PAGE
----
Will the New Congress Dismantle the CFPB?

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There’s been big talk of reforming the reformer: Dodd-Frank and overhauling its controversial child: the Consumer Financial Protection Bureau (CFPB). That’s one of the predictions about what the new GOP majority in Congress means for the housing and financial industries, according to Stanley Street, President of Street Resource Group.

“With this next Congress, we’re going to have a lot of talk but not action. And you have to remember it will be just about six months for anything to happen before people start talking about 2016 elections,” Street said in an interview with HousingWire. “As long as GSEs are making money, there will be very little priority for change.”

This contrasts with what Julian Castro, Secretary of Housing and Urban Development recently said in a HousingWire interview, “housing finance reform certainly has been a priority and will continue to be a priority.”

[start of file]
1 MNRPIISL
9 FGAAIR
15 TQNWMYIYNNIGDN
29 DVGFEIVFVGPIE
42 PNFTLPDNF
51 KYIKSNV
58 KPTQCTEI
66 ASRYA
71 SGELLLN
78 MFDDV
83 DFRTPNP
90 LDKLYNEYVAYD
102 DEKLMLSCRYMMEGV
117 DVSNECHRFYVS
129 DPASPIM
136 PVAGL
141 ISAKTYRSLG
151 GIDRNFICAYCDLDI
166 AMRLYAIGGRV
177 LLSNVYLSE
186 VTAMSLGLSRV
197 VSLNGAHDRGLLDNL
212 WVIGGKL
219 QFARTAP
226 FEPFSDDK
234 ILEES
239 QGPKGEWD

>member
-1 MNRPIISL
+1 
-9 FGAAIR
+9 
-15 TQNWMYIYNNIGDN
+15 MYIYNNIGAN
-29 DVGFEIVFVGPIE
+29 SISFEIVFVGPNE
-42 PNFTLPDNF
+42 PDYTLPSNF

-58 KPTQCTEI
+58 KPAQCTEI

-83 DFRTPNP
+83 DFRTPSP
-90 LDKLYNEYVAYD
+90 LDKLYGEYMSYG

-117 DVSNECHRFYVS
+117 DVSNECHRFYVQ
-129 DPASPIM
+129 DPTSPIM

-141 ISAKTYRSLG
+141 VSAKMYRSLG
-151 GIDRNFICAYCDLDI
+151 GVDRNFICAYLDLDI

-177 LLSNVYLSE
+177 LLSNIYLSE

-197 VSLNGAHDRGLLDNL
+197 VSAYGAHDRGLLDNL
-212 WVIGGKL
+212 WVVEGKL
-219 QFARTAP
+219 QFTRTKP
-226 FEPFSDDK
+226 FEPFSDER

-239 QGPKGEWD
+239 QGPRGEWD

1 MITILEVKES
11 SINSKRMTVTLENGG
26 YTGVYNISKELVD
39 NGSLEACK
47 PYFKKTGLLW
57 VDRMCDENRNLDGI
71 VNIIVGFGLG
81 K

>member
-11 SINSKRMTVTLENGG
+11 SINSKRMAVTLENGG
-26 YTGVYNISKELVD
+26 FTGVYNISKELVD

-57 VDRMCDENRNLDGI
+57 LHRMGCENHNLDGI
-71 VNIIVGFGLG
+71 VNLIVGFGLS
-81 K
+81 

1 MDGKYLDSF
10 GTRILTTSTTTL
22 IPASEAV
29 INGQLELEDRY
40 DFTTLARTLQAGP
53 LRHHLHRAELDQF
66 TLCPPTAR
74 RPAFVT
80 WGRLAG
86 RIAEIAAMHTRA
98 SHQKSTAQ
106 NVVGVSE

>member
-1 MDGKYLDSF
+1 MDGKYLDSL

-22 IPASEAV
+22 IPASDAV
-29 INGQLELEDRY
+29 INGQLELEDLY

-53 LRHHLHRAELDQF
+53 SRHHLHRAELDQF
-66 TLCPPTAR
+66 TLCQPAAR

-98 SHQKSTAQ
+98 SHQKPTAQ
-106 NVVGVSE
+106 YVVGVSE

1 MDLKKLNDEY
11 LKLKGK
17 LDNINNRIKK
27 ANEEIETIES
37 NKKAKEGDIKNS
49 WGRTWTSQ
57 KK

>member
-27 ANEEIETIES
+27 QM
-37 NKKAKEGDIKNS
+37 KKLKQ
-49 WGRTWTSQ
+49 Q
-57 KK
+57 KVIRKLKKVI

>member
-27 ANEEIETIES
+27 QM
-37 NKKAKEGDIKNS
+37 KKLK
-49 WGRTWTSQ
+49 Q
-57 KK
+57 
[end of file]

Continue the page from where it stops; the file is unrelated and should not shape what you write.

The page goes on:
Senator Elizabeth Warren, one of the architects of the CFPB and who was once considered for director, was recently put into a position of leadership by her fellow Democrats. This could be a message that despite Republicans’ desire to reset the Bureau, a line will be drawn as to how far they could go with reform. Street said that Warren’s new positioning may be about the Democrats wanting to moderate the progressive and outspoken likely Democrat candidate for president in 2016.

“I think it’s very interesting that she’s been put into Democrat leadership circles and that’s an implicit endorsement, but it could also be that they’re trying to tame her as well,” Street said.

Street also cautioned that while the CFPB may have a defender in Warren and that this doesn’t mean that the agency will be left intact, Congress will have more input that’s independent of the White House.

“The CFPB will be high on the agenda. No one can debate that CFPB protects consumers’ interest, but it’s the execution and lack of oversight that is the problem. The GOP will want to bring the CFPB back into the appropriation process and out of the Fed, and bring the leadership under something like a five-member committee rather than under a single person. I don’t think anyone is necessarily against that and it’s an issue both sides can come together on as long as they don’t go against the mandate. CFPB needs a structural change but not a mission change,” said Street.


HousingWire. GOP Congress likely to reform CFPB in 2015


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